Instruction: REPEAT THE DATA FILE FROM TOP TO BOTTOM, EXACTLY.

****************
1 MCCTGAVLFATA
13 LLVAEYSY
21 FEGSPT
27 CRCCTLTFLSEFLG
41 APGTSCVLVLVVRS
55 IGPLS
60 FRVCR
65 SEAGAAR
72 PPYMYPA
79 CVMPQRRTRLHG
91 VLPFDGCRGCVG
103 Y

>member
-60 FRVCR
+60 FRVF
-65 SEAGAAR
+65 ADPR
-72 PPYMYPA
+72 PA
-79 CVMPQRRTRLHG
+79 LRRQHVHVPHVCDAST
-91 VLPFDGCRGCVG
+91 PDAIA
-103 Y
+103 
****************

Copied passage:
1 MCCTGAVLFATA
13 LLVAEYSY
21 FEGSPT
27 CRCCTLTFLSEFLG
41 APGTSCVLVLVVRS
55 IGPLS
60 FRVCR
65 SEAGAAR
72 PPYMYPA
79 CVMPQRRTRLHG
91 VLPFDGCRGCVG
103 Y

>member
-60 FRVCR
+60 FRVF
-65 SEAGAAR
+65 ADPR
-72 PPYMYPA
+72 PA
-79 CVMPQRRTRLHG
+79 LRRQHVHVPHVCDAST
-91 VLPFDGCRGCVG
+91 PDAIA
-103 Y
+103 